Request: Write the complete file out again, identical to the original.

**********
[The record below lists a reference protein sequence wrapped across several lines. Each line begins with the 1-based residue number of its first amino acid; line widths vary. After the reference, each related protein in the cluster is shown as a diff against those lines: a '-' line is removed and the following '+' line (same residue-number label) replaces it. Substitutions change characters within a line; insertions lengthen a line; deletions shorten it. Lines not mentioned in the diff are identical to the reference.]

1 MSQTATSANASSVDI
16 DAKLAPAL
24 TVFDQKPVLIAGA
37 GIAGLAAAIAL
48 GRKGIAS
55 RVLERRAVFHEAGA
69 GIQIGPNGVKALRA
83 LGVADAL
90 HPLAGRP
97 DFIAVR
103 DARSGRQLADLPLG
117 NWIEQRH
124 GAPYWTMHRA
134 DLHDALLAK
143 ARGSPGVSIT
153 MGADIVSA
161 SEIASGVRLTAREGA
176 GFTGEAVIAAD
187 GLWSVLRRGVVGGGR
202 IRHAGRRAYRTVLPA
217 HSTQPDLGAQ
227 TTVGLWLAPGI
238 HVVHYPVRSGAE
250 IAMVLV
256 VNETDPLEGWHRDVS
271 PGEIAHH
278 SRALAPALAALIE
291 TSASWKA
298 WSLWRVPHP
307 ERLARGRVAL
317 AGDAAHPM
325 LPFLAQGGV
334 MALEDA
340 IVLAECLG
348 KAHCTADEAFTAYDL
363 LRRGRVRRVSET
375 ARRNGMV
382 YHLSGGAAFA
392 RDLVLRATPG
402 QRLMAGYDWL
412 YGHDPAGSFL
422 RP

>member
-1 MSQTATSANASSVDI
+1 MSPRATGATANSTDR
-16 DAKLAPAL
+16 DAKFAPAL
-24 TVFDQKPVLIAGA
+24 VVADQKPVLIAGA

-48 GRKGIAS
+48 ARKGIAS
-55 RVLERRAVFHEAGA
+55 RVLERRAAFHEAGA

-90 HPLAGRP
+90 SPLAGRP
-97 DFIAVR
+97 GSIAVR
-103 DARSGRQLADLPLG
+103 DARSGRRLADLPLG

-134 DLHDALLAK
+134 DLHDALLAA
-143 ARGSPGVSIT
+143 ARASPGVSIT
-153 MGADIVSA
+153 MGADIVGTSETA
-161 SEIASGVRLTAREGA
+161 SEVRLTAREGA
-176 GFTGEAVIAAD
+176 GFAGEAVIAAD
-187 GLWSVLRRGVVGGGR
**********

[The record below lists a reference protein sequence wrapped across several lines. Each line begins with the 1-based residue number of its first amino acid; line widths vary. After the reference, each related protein in the cluster is shown as a diff against those lines: a '-' line is removed and the following '+' line (same residue-number label) replaces it. Substitutions change characters within a line; insertions lengthen a line; deletions shorten it. Lines not mentioned in the diff are identical to the reference.]

1 MSQTATSANASSVDI
16 DAKLAPAL
24 TVFDQKPVLIAGA
37 GIAGLAAAIAL
48 GRKGIAS
55 RVLERRAVFHEAGA
69 GIQIGPNGVKALRA
83 LGVADAL
90 HPLAGRP
97 DFIAVR
103 DARSGRQLADLPLG
117 NWIEQRH
124 GAPYWTMHRA
134 DLHDALLAK
143 ARGSPGVSIT
153 MGADIVSA
161 SEIASGVRLTAREGA
176 GFTGEAVIAAD
187 GLWSVLRRGVVGGGR
202 IRHAGRRAYRTVLPA
217 HSTQPDLGAQ
227 TTVGLWLAPGI
238 HVVHYPVRSGAE
250 IAMVLV
256 VNETDPLEGWHRDVS
271 PGEIAHH
278 SRALAPALAALIE
291 TSASWKA
298 WSLWRVPHP
307 ERLARGRVAL
317 AGDAAHPM
325 LPFLAQGGV
334 MALEDA
340 IVLAECLG
348 KAHCTADEAFTAYDL
363 LRRGRVRRVSET
375 ARRNGMV
382 YHLSGGAAFA
392 RDLVLRATPG
402 QRLMAGYDWL
412 YGHDPAGSFL
422 RP

>member
-1 MSQTATSANASSVDI
+1 MSPRATGATANSTDR
-16 DAKLAPAL
+16 DAKFAPAL
-24 TVFDQKPVLIAGA
+24 VVADQKPVLIAGA

-48 GRKGIAS
+48 ARKGIAS
-55 RVLERRAVFHEAGA
+55 RVLERRAAFHEAGA

-90 HPLAGRP
+90 SPLAGRP
-97 DFIAVR
+97 GSIAVR
-103 DARSGRQLADLPLG
+103 DARSGRRLADLPLG

-134 DLHDALLAK
+134 DLHDALLAA
-143 ARGSPGVSIT
+143 ARASPGVSIT
-153 MGADIVSA
+153 MGADIVGTSETA
-161 SEIASGVRLTAREGA
+161 SEVRLTAREGA
-176 GFTGEAVIAAD
+176 GFAGEAVIAAD
-187 GLWSVLRRGVVGGGR